User controlled identity
The second initiative, currently named BrowserID, although Mozilla is looking for a different name, addresses the need for users to regain control over their identity and sharing of personal information on the web.

BrowserID aims to become the open alternative to Facebook Connect and Google username on Google’s far reaching web properties. With BrowserID, Mozilla has built a user centric identity system that works in all modern browsers and will make the protocol available for other browser vendors to use. Ascher explains:

“For Mozilla devs, this is a bit shocking, as we’re not starting by putting a feature in Firefox first (although we sure hope that Firefox will implement BrowserID before the others!). While I love Firefox, this makes me happy, because in my mind, Mozilla is about making the internet work better for everyone, not just Firefox users, and in this case being browser-neutral is the right strategic play.”

The notion of making the web better for everyone, not just Firefox users, is one I’ve not picked up on until now. But I completely agree with Ascher. Few can argue that even Internet Explorer users are benefiting from Firefox’s efforts and Microsoft’s response.

If Mozilla is successful with BroswerID, which is certainly possible as developers increasingly grow weary of their reliance on Facebook or Google, users will get back control over their identity and information without having to sacrifice a personalized web experience.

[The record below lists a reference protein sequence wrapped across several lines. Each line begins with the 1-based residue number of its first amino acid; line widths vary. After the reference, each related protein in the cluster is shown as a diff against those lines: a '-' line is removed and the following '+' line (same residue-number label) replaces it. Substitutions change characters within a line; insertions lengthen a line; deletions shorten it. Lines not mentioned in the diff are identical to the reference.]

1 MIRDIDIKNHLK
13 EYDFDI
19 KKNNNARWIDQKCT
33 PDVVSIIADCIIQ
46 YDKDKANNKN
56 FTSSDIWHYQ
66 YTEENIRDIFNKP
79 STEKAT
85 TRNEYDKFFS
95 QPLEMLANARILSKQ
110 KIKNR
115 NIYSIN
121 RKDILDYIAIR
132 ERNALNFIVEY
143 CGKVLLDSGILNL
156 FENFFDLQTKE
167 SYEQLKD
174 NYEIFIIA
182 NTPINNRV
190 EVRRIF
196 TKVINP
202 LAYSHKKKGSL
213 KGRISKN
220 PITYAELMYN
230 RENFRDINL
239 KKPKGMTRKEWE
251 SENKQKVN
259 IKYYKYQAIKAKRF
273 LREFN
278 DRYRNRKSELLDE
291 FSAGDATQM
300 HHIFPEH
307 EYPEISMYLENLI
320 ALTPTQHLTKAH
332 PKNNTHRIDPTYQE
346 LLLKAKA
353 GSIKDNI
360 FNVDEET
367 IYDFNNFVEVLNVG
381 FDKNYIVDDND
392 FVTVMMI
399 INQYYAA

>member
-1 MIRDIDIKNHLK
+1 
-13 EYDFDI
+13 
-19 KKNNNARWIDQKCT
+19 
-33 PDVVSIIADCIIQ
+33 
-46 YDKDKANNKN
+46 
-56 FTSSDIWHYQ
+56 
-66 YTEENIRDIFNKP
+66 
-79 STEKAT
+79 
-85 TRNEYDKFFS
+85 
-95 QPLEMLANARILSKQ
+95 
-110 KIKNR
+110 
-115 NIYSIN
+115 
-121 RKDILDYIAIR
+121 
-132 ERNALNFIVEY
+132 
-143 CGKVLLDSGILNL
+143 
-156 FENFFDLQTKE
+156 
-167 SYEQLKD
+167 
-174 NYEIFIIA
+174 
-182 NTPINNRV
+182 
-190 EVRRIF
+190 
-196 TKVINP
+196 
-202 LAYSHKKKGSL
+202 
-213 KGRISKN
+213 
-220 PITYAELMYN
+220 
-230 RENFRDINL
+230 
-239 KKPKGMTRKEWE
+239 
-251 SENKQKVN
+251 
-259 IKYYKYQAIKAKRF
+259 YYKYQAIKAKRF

Apps, if you can’t beat them, join them
Finally, Mozilla is addressing the “app-ifcation” of the web, not by fighting the trend it as may seem reasonable for a browser vendor, but by guiding how these apps are built, found, paid for and installed.

Mozilla’s Apps initiative aims to make web technologies the basis of building applications that can run across devices. Mozilla also wants to introduce a standard for application purchasing and installation that would allow users to consume applications from multiple app stores without restrictions. This initiative undoubtedly goes after the Apple App Store and Android Marketplace.

It would be interesting if Mozilla were to partner with Microsoft on this initiative as Microsoft builds out its app store.

Success isn’t guaranteed, but Mozilla knows about tough fights
Whether Mozilla can execute against all three of these initiatives while maintaining its efforts in the still important browser war is an open question. As a user, even if one of these three initiatives are successful, we’ll all be better off.

While Mozilla will face a lot of resistance on this front from the likes of Google, Facebook and Apple, fighting an uphill battle isn’t new territory for Mozilla.

should state: “The postings on this site are my own and don’t necessarily represent IBM’s positions, strategies, or opinions.